2.1 We are required to calculate the percentage voltage drop just before the load is dumped.

    Given:

    The Supply Voltage is 230V (voltage measured between phase and neutral)

    3 Core Copper Cable is 4mm2 (R = 5.5 Ω/Km and X = 0.093 Ω/Km from Table E1 page 307

    ***For the simplicity of calculations and the accuracy of results and for the fact that the value of X is negligible when compared to that of R. Let us ignore the influence of X in the installation and use Z (Impedance) = R)***

    The Length of the Cable is 65m

    True Power of a Single phase motor is 1kW

    Motor Power Factor (cos ϕ) is 0.9

    Fv is the multiplication factor determined from Table E3 on page 311which is 2

    Let Vd be the Voltage Drop to be calculated. We can use about SIX different methods to calculate the Voltage Drop of the installation:

    The only unknown from all SIX methods is the load current (I). This tells us that to be able to answer this question we need to determine the current drawn by the motor.

    The current drawn by the motor can be calculated using the following formulae:

    For a Single phase supply the Power (P) is given by:

    P = V x I x cos ϕ

    it follows that,

    I = P/(V x cos ϕ)

    = 1000W/(230V x 0.9)

    = 1000W/207V

    = 4.8309178A

    Please Note: For a Three phase supply the Power (P) is given by:

    P = √3 x V x I x cos ϕ

    Now that we have the value of (I) we are ready to calculate the voltage drop. We are going to use all SIX methods to authenticate our answer.

    METHOD 1
    Use this formula from page 308

    Vd = (Fv x I x R x L)/1000 [Volts]

    = (2 x 4.8309178A x 5.5 Ω x 65m)/1000

    = 3.4541061V

    The percent voltage drop is (3.454106V/230V) x 100% =1.50178% which is roughly 1.5%


    METHOD 2
    Use this formula:

    Vd = I x R [Volts]

    = (4.8309178A x 5.5 Ω x 65m)/1000

    = 1.727053V

    Note: We need to consider the voltage drop on Neutral as well which is equal to that of the phase.

    Use the formula:

    Vd (Neutral) = I x R [Volts]

    = (4.8309178A x 5.5 Ω x 65m)/1000

    = 1.727053V

    Vd (Total) = 1.727053V + 1.727053V

    = 3.454106V

    The percent voltage drop is (3.454106V/230V) x 100% =1.50178% which is roughly 1.5%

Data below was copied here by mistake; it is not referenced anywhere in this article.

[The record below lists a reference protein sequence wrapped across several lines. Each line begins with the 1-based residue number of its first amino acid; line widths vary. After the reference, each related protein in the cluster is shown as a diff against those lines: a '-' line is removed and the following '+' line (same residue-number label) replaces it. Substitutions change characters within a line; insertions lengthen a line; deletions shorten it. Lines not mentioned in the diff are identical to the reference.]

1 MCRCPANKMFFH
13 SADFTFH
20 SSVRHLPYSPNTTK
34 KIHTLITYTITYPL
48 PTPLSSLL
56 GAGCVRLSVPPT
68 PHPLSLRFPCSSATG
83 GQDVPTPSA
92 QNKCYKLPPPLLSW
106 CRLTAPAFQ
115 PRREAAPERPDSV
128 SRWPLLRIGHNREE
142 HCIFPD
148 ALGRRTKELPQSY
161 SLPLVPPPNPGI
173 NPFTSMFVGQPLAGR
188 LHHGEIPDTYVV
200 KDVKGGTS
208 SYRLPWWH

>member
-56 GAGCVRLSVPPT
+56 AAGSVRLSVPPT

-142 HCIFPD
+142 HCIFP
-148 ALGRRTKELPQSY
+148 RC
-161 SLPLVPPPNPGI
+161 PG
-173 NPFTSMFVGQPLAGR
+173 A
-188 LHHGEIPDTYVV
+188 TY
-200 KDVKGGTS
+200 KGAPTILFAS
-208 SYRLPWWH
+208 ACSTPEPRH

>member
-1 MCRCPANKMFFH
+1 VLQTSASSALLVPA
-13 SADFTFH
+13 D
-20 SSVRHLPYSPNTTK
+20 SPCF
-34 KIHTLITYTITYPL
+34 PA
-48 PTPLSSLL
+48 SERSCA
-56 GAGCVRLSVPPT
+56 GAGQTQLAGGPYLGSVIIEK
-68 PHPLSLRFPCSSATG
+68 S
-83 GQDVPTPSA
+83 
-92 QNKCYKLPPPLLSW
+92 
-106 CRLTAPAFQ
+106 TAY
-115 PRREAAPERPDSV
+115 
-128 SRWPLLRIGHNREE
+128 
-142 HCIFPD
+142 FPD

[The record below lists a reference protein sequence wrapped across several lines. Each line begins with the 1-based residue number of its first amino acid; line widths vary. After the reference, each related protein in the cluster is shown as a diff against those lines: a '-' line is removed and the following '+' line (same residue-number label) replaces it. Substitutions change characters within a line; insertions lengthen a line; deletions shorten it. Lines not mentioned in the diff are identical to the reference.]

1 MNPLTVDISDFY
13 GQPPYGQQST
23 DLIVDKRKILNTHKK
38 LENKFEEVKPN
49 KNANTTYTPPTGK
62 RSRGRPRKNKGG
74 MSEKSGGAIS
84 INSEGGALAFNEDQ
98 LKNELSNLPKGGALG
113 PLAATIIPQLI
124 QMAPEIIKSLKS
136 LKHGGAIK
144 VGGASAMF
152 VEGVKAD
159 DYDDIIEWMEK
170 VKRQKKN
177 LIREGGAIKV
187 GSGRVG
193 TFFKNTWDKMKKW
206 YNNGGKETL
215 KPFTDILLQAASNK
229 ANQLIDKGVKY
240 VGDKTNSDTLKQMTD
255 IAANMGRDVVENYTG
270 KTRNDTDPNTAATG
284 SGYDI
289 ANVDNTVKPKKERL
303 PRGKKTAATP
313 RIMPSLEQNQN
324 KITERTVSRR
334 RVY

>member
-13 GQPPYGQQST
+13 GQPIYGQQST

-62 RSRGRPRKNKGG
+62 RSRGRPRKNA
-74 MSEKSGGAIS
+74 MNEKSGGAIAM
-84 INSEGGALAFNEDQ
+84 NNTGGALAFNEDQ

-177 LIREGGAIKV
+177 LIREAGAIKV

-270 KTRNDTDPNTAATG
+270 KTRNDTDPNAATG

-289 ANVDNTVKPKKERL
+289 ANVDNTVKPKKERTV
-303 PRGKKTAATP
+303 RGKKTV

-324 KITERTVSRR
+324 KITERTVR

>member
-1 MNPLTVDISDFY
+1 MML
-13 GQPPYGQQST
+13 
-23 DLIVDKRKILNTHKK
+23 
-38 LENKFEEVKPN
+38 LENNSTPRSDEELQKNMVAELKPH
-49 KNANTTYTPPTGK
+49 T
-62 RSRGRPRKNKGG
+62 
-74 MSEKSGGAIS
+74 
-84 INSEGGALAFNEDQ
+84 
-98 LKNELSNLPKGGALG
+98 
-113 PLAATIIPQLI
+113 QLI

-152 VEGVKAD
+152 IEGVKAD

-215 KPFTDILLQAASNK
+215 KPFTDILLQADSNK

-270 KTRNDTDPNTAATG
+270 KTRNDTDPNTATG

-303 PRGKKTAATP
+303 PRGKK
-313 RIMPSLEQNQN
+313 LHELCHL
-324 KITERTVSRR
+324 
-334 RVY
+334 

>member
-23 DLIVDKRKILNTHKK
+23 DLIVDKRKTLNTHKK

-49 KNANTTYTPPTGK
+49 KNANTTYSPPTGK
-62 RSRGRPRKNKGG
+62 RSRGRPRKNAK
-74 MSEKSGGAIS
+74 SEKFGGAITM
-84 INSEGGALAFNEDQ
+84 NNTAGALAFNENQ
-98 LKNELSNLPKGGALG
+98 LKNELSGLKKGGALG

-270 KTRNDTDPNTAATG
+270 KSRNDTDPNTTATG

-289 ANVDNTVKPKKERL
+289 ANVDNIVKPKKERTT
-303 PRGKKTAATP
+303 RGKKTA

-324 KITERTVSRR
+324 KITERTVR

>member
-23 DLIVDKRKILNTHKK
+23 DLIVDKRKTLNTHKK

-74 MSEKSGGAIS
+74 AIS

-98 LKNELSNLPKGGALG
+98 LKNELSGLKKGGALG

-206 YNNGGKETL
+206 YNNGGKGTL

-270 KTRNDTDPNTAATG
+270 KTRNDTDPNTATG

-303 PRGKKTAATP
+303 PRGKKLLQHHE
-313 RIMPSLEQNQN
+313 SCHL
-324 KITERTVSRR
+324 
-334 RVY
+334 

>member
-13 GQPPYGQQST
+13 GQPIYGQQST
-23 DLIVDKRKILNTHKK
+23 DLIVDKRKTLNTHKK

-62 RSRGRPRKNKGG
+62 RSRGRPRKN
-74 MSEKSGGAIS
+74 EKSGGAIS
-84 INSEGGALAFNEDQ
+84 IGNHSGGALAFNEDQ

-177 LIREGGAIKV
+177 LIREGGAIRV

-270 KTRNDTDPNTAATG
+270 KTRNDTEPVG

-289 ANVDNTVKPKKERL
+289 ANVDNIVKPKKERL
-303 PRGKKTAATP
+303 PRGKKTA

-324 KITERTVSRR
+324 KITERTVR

METHOD 3

    Let us turn to page 105 using Table 6.3(b) determine the value of mV/A/m of a 4mm2 3 Core Copper Cable which is 11 (Single phase circuit)

    Use this formula:

    Vd = ((mV/A/m) x A x m)/1000 [Volts]

    = (11 x 4.8309178A x 65m)/1000

    = 3.4541061V

    The percent voltage drop is (3.4541061V/230V) x 100% =1.50178% which is roughly 1.5%

    METHOD 4

    Use this formula:

    Vd = (I x ρL)/A [Volts]

    = (4.8309178A x 0.0223 x 65m)/4mm2

    = 1.7506027V

    Note: We need to consider the voltage drop on Neutral as well which is equal to that of the phase.

    Use this formula:

    Vd (Neutral) = (I x ρL)/A [Volts]

    = (4.8309178A x 0.0223 x 65m)/ 4mm2

    = 1.7506027V

    Vd (Total) = 1.7506027V + 1.7506027V

    = 3.5012054V

    The percent voltage drop is (3.5012054V/230V) x 100% =1.52226% which is roughly 1.5%

    METHOD 5

    In the case of a load with impedance, the voltage drop can be calculated from the following:

    Vd = (Fv x I x (R cosθ + X cosθ) x L)/1000 [Volts] [it is on page 308]

    The phase angle θ of the load is determined by power factor = cos θ. The resistance R and the reactance X may be obtained from the values obtained in Table E1 page 307.

    Vd = (Fv x I x (R cosθ + X cosθ) x L)/1000 [Volts]

    = (2 x 4.8309178A x (5.5Ω x 0.9 + 0.093Ω x 0.9) x 65m)/1000

    = (9.6618356A x (4.95 Ω + 0.0837 Ω) x 65m)/1000

    = (9.6618356A x (5.0337 Ω) x 65m)/1000

    = 3.1612608V

    The percent voltage drop is (3.1612608V/230V) x 100% =1.37446% which is roughly 1.4%

    METHOD 6
    Use this formula:

    Voltage drop = (1.72 x I x R) / √3 [Volts]

    = (1.72 x 4.8309178A x 5.5 Ω x 65m)/ 1000 x 1.7320508

    = (2970.5313)/1732.0508 V

    = 1.715037V

    Note: We need to consider the voltage drop on Neutral as well which and is essentially the same as that of the phase:
    Use the formula:

    Vd (Neutral) = (1.72 x I x R) / √3 [Volts]

    = (1.72 x 4.8309178A x 5.5 Ω x 65m)/ 1000 x 1.7320508

    = (2970.5313)/1732.0508 V = 1.715037V

    Vd (Total) = 1.715037V + 1.715037V = 3.430074V